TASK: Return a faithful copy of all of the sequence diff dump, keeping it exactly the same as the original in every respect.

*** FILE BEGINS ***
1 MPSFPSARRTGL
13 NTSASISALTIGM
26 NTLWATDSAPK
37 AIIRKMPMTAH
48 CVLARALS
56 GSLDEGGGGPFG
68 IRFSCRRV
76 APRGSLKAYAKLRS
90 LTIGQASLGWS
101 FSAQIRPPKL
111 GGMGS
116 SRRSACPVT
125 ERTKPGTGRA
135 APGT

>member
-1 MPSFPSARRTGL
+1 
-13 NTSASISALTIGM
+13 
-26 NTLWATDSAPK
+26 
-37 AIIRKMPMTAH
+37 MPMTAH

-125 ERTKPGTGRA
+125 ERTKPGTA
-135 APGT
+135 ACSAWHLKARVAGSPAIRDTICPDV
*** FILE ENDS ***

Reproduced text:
1 MPSFPSARRTGL
13 NTSASISALTIGM
26 NTLWATDSAPK
37 AIIRKMPMTAH
48 CVLARALS
56 GSLDEGGGGPFG
68 IRFSCRRV
76 APRGSLKAYAKLRS
90 LTIGQASLGWS
101 FSAQIRPPKL
111 GGMGS
116 SRRSACPVT
125 ERTKPGTGRA
135 APGT

>member
-1 MPSFPSARRTGL
+1 
-13 NTSASISALTIGM
+13 
-26 NTLWATDSAPK
+26 
-37 AIIRKMPMTAH
+37 MPMTAH

-125 ERTKPGTGRA
+125 ERTKPGTA
-135 APGT
+135 ACSAWHLKARVAGSPAIRDTICPDV